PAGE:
As yet, the world seems woefully unappreciative of great Aussie Rieslings. Sure, we all have friends who insist they are fans, but in reality, most of them drink little and cellar less. The Winesearcher site regularly publishes Best Value, Most Expensive, Most Wanted, and other such lists for each grape variety. I’ve trawled through all these lists over many years, and if there was an Aussie Riesling that made any of them, I must have missed it—with the single exception of the Peter Lehmann Wigan making the Top Value list. I suppose Australians can at least be grateful our Rieslings don’t make the Most Expensive list. Winesearcher’s latest Best Value Australian Wines list does have five Rieslings in the top ten, though the previous year it had seven.

It is important for anyone delving into the joys and intricacies of Aussie Riesling to understand that you will not find Alsace alternatives, German lookalikes, Oregon imitations, Kiwi wannabees, and so on. Australian Riesling, certainly these days, is largely dry or close to it. Certainly, there are plenty of impressive late-harvest and botrytis-infected examples, but in Australia, when we say Riesling, we are thinking of pristine wines: clean, bright, fresh, with vibrant acidity and dry—wines that can often still age for a decade or more, blossoming into something very special. This is even more the case since the welcome advent of screwcap. As has been said, it just might be that no grape variety has benefited more.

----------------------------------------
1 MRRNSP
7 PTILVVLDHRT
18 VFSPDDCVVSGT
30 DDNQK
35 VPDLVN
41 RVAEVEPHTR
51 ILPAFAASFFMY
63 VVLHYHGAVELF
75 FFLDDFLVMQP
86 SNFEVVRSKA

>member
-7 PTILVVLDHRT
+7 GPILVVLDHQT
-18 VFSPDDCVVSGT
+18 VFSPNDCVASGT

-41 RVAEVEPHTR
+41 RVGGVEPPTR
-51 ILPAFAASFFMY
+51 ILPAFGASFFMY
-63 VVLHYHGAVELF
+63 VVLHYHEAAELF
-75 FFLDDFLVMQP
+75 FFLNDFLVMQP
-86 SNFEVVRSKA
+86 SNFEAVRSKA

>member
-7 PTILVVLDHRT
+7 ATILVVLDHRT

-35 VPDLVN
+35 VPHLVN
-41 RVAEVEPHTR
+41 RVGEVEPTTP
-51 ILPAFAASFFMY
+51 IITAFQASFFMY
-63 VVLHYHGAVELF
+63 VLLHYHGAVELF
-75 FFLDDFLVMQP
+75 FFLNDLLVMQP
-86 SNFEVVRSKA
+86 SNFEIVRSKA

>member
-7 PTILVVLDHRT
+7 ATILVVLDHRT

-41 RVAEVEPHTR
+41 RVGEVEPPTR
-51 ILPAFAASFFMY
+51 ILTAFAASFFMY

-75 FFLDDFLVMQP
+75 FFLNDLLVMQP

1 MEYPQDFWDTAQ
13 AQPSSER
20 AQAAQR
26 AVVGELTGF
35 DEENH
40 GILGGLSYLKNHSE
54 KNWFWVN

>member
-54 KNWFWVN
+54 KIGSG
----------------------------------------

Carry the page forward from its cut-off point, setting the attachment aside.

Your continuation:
The cork/screwcap debate has been rehearsed so many times over the past couple of decades. In Australia, which drove the move to screwcap, quickly adopted by New Zealand, it was the Clare Valley Riesling producers who led the way around the turn of the century. (John Vickery had actually bottled Rieslings under screwcap in 1998, which gave other producers confidence that this time it would work.) There had been an earlier attempt, around the late 1970s/early ’80s, and while it obviously worked for the quality of the wines, the public didn’t take to it, and the attempt fizzled. (One producer famously attempted a cork under a screwcap in a bizarre, unsuccessful attempt at the best of both worlds.) But from around 2000, the local Riesling producers got together and put out either all or half their Riesling under screwcap. The half-and-half concept fortunately lasted only a year for almost all Clare Riesling producers. Support for Riesling under screwcap was overwhelming. Other varieties and regions followed. If there is an Australian Riesling still being sealed under cork, I cannot think of it (nor think why it would be).

Topics in this article : ,
Select and enter your email address For award-winning content from the world’s most respected and intellectually satisfying wine magazine, sign up to our newsletter here
Visit our privacy Policy for more information about our services, how Progressive Media Investments may use, process and share your personal data, including information on your rights in respect of your personal data and how you can unsubscribe from future marketing communications.
Thank you

Websites in our network